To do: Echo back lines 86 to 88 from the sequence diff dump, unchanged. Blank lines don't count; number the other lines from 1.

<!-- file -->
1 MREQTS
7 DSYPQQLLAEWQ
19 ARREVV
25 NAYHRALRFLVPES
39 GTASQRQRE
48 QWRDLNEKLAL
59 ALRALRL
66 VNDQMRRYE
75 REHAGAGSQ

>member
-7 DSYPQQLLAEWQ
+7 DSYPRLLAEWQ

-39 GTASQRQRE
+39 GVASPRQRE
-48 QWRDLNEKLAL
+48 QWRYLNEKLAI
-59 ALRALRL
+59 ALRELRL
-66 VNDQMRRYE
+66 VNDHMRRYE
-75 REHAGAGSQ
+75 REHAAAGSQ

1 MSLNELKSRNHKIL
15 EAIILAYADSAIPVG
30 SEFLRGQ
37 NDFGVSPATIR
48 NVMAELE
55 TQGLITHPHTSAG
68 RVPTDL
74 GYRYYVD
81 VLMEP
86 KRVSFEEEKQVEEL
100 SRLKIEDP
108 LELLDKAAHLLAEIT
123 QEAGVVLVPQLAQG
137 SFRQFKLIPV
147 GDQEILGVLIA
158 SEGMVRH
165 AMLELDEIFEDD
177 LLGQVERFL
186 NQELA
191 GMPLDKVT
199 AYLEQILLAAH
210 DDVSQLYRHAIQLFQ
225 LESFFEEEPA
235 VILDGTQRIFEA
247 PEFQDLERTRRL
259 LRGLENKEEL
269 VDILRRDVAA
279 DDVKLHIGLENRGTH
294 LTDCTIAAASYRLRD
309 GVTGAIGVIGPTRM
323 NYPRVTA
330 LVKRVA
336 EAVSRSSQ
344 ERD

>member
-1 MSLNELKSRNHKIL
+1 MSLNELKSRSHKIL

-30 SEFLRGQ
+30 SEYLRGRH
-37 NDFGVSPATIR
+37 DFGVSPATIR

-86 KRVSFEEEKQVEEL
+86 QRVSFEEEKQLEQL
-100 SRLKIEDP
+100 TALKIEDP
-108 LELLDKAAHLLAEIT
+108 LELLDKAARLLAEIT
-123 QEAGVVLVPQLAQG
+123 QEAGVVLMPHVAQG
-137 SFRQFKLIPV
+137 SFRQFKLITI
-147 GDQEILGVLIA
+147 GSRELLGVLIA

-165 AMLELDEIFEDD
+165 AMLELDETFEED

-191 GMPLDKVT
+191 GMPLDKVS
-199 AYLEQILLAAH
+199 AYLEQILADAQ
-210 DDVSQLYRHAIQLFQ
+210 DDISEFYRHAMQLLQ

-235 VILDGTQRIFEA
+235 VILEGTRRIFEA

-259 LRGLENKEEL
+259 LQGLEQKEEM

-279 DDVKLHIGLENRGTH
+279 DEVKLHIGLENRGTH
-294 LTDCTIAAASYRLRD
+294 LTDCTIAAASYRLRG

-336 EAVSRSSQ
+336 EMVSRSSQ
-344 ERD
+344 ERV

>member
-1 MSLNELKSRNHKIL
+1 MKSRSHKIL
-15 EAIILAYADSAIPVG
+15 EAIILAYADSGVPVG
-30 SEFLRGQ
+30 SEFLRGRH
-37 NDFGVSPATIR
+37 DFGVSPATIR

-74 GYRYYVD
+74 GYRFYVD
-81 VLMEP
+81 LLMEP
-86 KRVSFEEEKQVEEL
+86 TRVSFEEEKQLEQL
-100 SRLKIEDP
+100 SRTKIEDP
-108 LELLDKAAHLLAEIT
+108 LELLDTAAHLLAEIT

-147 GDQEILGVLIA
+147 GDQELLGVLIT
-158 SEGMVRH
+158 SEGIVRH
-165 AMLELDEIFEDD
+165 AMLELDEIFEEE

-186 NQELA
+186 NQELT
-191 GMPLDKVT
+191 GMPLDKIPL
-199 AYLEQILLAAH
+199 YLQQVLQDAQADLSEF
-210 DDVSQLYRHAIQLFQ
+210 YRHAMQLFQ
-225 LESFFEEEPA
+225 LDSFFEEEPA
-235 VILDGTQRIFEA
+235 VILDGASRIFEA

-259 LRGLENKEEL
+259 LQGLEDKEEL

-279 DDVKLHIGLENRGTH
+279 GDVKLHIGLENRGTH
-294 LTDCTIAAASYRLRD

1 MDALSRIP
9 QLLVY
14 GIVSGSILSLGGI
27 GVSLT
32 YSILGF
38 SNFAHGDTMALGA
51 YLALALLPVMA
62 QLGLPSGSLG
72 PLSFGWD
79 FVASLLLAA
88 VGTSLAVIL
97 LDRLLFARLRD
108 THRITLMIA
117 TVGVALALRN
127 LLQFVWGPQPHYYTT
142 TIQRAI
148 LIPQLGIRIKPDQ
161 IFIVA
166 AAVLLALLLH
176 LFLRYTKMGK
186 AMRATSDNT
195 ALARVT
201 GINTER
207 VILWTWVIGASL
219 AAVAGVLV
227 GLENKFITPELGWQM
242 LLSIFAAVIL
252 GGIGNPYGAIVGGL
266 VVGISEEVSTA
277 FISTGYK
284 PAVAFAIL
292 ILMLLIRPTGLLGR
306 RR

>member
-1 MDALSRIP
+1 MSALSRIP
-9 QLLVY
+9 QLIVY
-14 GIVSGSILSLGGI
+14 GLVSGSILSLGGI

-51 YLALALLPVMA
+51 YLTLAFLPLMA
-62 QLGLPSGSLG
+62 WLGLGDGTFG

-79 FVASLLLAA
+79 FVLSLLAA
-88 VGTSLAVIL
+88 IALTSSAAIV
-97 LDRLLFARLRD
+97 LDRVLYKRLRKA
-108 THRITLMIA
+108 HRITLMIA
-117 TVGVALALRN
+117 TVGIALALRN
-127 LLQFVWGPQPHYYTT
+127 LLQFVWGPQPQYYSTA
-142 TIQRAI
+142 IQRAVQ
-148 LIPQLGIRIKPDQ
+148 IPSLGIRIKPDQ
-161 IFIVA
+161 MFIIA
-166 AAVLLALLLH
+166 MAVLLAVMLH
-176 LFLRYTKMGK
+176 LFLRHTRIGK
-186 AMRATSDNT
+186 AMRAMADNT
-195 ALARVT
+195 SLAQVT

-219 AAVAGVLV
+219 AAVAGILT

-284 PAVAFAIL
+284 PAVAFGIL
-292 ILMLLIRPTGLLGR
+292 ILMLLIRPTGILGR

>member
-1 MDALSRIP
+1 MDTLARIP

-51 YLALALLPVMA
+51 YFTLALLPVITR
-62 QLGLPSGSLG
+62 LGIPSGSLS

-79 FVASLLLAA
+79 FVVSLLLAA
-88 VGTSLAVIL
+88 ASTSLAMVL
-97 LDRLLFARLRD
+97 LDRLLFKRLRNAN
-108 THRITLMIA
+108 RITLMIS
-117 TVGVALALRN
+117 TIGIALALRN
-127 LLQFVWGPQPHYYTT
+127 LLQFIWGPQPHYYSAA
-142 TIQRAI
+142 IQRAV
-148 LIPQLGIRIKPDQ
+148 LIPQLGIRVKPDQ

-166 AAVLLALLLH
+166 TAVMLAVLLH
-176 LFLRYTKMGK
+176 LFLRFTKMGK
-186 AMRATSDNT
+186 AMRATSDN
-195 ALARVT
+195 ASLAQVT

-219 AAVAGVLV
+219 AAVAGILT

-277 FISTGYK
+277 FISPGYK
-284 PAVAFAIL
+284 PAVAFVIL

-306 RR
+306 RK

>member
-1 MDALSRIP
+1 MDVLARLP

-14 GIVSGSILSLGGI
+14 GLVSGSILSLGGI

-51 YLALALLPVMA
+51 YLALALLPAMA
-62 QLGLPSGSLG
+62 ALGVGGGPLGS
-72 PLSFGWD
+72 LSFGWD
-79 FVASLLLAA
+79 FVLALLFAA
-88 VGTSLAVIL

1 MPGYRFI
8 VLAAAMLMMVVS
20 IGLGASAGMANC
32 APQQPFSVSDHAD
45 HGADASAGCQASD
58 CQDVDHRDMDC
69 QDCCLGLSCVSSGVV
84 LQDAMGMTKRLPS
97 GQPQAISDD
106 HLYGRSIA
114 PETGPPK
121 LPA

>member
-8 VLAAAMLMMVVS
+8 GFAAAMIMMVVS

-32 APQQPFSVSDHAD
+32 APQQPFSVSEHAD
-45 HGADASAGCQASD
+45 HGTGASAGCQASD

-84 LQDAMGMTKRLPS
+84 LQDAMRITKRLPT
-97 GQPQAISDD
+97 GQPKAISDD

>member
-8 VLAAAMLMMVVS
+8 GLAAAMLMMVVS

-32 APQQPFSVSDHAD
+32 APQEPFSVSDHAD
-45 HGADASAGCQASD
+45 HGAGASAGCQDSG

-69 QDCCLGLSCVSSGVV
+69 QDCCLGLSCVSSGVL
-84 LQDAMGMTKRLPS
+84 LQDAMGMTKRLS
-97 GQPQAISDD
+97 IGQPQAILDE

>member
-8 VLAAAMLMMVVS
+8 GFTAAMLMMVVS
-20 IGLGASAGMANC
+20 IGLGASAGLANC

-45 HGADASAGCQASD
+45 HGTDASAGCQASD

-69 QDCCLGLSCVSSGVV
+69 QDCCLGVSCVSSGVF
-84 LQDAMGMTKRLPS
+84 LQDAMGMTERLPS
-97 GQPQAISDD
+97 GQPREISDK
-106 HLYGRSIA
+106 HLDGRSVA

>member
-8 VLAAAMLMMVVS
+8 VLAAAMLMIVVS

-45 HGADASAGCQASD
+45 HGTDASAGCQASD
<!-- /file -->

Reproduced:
-259 LRGLENKEEL
+259 LQGLEQKEEM

-279 DDVKLHIGLENRGTH